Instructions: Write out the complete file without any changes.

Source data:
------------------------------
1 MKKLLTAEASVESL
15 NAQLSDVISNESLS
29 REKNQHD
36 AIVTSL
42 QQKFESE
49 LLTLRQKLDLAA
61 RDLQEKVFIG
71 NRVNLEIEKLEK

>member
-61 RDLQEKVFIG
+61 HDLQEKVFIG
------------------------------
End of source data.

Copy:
1 MKKLLTAEASVESL
15 NAQLSDVISNESLS
29 REKNQHD
36 AIVTSL
42 QQKFESE
49 LLTLRQKLDLAA
61 RDLQEKVFIG
71 NRVNLEIEKLEK

>member
-61 RDLQEKVFIG
+61 HDLQEKVFIG